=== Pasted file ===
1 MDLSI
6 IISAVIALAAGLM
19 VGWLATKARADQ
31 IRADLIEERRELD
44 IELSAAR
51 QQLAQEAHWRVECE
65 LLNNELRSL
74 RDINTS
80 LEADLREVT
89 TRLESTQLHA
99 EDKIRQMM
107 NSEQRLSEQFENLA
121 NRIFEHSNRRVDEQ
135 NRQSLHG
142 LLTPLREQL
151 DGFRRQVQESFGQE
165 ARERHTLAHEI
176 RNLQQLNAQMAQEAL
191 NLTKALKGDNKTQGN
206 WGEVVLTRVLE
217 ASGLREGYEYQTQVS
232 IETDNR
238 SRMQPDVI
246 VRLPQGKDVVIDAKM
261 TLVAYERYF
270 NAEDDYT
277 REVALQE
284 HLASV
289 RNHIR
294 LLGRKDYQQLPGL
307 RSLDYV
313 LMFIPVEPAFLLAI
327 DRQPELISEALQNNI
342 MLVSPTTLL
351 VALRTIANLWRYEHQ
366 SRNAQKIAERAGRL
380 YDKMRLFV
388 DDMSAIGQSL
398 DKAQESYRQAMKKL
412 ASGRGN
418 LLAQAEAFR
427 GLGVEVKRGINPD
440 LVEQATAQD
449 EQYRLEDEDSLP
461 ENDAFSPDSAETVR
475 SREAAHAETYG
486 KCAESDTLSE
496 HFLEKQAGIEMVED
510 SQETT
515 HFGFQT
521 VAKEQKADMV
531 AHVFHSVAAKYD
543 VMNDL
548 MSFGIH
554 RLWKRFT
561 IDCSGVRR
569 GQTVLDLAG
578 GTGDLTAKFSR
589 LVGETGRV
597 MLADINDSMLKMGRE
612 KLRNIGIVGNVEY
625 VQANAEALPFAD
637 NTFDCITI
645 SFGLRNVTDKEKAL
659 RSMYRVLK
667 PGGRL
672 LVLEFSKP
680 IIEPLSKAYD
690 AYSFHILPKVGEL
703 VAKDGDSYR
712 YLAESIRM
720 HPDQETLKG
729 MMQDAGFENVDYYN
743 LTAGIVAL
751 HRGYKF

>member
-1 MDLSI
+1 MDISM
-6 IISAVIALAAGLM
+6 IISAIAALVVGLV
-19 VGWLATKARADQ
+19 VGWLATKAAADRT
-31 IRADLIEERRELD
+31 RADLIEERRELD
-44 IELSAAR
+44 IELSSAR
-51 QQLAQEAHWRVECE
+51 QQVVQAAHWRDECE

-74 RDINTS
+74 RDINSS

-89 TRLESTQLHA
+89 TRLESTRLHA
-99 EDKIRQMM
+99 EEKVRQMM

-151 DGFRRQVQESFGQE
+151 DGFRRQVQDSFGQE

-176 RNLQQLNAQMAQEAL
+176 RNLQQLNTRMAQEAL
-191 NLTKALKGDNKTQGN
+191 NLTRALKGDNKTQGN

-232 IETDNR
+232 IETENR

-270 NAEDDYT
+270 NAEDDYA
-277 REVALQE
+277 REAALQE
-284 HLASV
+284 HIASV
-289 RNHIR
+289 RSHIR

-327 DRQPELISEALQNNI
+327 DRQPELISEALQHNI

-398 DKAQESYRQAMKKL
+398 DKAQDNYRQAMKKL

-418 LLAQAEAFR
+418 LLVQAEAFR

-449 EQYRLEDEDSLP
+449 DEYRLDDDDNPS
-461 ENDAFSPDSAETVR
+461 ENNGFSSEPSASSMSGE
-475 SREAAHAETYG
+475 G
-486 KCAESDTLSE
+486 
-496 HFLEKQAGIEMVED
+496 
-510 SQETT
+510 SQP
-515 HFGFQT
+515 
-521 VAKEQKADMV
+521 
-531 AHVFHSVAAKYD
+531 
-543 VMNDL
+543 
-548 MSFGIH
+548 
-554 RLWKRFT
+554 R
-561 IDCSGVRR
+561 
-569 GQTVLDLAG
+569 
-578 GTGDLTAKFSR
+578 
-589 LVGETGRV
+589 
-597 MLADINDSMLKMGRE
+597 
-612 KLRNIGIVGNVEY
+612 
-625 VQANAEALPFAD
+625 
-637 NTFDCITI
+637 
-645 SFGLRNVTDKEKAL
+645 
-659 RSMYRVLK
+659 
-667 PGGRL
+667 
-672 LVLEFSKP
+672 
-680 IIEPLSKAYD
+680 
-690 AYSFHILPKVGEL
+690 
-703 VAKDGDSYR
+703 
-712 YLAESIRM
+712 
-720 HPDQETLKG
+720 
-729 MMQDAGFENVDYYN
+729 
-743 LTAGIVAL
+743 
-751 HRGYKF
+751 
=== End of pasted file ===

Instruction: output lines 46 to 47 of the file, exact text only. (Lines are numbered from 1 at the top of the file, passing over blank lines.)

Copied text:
475 SREAAHAETYG
486 KCAESDTLSE